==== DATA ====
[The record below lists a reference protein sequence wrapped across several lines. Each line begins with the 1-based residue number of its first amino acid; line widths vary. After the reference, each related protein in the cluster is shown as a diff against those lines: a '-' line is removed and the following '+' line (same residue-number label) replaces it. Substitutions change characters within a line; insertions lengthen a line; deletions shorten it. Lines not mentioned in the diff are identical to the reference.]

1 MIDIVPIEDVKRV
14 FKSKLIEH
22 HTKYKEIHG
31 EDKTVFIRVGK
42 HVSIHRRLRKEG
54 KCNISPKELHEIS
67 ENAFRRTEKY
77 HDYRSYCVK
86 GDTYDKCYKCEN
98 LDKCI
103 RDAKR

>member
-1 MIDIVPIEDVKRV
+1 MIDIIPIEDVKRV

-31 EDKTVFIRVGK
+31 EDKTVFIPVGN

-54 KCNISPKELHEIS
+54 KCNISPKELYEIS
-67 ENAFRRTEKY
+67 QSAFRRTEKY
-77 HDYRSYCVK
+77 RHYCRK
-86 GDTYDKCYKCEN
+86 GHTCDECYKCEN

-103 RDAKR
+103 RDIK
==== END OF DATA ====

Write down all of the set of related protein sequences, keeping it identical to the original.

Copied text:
[The record below lists a reference protein sequence wrapped across several lines. Each line begins with the 1-based residue number of its first amino acid; line widths vary. After the reference, each related protein in the cluster is shown as a diff against those lines: a '-' line is removed and the following '+' line (same residue-number label) replaces it. Substitutions change characters within a line; insertions lengthen a line; deletions shorten it. Lines not mentioned in the diff are identical to the reference.]

1 MIDIVPIEDVKRV
14 FKSKLIEH
22 HTKYKEIHG
31 EDKTVFIRVGK
42 HVSIHRRLRKEG
54 KCNISPKELHEIS
67 ENAFRRTEKY
77 HDYRSYCVK
86 GDTYDKCYKCEN
98 LDKCI
103 RDAKR

>member
-1 MIDIVPIEDVKRV
+1 MIDIIPIEDVKRV

-31 EDKTVFIRVGK
+31 EDKTVFIPVGN

-54 KCNISPKELHEIS
+54 KCNISPKELYEIS
-67 ENAFRRTEKY
+67 QSAFRRTEKY
-77 HDYRSYCVK
+77 RHYCRK
-86 GDTYDKCYKCEN
+86 GHTCDECYKCEN

-103 RDAKR
+103 RDIK